Paranormal phenomena at the Tarpon Inn, Port Aransas, including a bathroom that sometimes has a pink glow; phantoms of the Faust Hotel, New Braunfels, which include a black cat; the ghost of a murdered call girl in the Gunter Hotel, San Antonio; ghosts in all of the rooms (including one that still sometimes leaves tips for the maid) at Miss Molly's Hotel bed and breakfast, once a bordello, in Fort Worth; the groaning Enchanted Rock, said to be genuinely magical; the Confederate soldier and the phantom boy nicknamed "Jimmy" who still roam Tremont House hotel in Galveston; the ghostly woman who walks the banks of the Rio Grande in Laredo, looking for the children that she pushed over a cliff into the river; the ghostly nun and the doppelgangers of staff who roam La Posada Hotel, on the site of a former convent, in Laredo; and Pecos Bill with his coyote family, his rattlesnake Shake (that served as his lasso) and his true love the catfish-riding Slue-Foot Sue (Neil Armstrong may have been the first MAN to set FOOT on the moon but Sue banged her HEAD on it many years earlier, after being thrown by Bill's appropriately named horse, Widow-Maker), are yet more strange folktales of Texas.
Mammals, Birds, Reptiles and other Wildlife / Fauna of Texas
Turkey vultures (turkey buzzards), sandhill cranes, prairie dog towns, jackrabbits, American white pelicans, Montezuma quails, red-cockaded woodpeckers, wild turkeys, Ridley sea turtles, American avocets, Texas horned lizards, cougars (also called pumas or mountain lions), cactus wrens, road runners, brown pelicans, Mexican free-tailed bats, bobcats, great kiskadees, prairie chickens, otters, endangered whooping cranes, collared peccaries or javelinas, nine-banded armadillos, coyotes, raccoons, opossums, pronghorn antelopes, burrowing owls, plain chachalacas, roseate spoonbills, bald eagles, alligators, increasing numbers of black bears, white-tailed deer and Western diamondback rattlesnakes are among the wild animals of Texas.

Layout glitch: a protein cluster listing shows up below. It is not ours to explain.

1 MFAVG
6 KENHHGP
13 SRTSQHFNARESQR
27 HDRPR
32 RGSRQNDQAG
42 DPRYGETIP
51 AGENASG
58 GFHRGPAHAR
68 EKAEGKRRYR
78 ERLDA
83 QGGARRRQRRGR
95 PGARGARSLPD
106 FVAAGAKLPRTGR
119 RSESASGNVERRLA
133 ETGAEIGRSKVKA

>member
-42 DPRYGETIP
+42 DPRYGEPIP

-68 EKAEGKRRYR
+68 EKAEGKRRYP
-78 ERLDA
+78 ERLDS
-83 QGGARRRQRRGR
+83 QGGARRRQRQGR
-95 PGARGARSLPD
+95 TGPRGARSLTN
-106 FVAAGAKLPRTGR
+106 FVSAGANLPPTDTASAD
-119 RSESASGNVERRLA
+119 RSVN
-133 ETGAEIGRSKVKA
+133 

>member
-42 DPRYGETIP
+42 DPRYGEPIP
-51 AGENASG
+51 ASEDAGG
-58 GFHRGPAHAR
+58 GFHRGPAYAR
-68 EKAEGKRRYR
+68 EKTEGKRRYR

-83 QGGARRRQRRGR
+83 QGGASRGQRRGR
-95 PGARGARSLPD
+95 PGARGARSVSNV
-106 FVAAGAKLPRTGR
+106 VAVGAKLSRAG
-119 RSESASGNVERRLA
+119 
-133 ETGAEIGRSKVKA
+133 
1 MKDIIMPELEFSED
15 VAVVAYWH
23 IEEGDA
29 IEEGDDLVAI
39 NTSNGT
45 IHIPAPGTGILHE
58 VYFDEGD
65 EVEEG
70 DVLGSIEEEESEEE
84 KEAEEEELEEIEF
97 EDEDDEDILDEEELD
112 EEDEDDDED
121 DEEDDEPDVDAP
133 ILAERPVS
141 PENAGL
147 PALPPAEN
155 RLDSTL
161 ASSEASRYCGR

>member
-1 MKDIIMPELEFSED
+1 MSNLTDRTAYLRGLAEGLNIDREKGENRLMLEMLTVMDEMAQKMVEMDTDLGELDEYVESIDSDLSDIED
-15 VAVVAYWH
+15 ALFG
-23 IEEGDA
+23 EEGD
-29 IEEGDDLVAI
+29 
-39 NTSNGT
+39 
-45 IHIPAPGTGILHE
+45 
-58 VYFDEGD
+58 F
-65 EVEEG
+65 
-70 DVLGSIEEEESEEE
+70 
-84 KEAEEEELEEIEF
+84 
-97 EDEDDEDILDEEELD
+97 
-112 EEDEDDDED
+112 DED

America is one country that nearly everyone wants to visit at some time in their lives. Be as familiar with famous places as you might like to be with famous people. Atlantic City, Fort Lauderdale, Savannah, Honolulu, Washington DC, San Francisco, Seattle, Fairbanks, Corpus Christi, Houston, Las Vegas, Anchorage, Salt Lake City, Skagway, Minneapolis, Phoenix, Sacramento, Detroit, Juneau, New Orleans, Philadelphia, Indianapolis, Santa Fe, Chicago, Kansas City, Dallas, Lake Tahoe, New York, Albuquerque, Miami, Sitka, Los Angeles, Boston, St Louis, San Diego and Atlanta. If you have seen those cities, you have at least seen the most famous ones in the USA. Visiting all fifty states is something that even most Americans cannot manage but it is possible to visit those cities, as well as other iconic destinations such as Yellowstone National Park, Mount Rushmore, the Appalachians, the Okefenokee Swamp, the Arctic wilderness of Alaska, the wild west town of Tombstone, Glacier Bay National Park, the plantations and bayous of the Mississippi Delta, the Disney resorts, Niagara Falls, Bryce Canyon, Yosemite National Park, Marvellous scenery and sea life in Kenai Fjords National Park, the California coastline, Route 66, the beach at Waikiki in Hawaii, the Grand Canyon, Hawaiian volcanoes such as Mauna Loa, Native American nations such as the Navajo and the Hopi, the Everglades, the Florida Keys, the Adirondacks, Mount Rainier National Park, rodeos, the Ozarks and Mount McKinley and fabulous wildlife in Denali National Park. Casually mentioning places that you have visited can be as impressive as mentioning the names of celebrities that you have met. Visit Camelopard.com again, if not to travel then for another useful travel tip.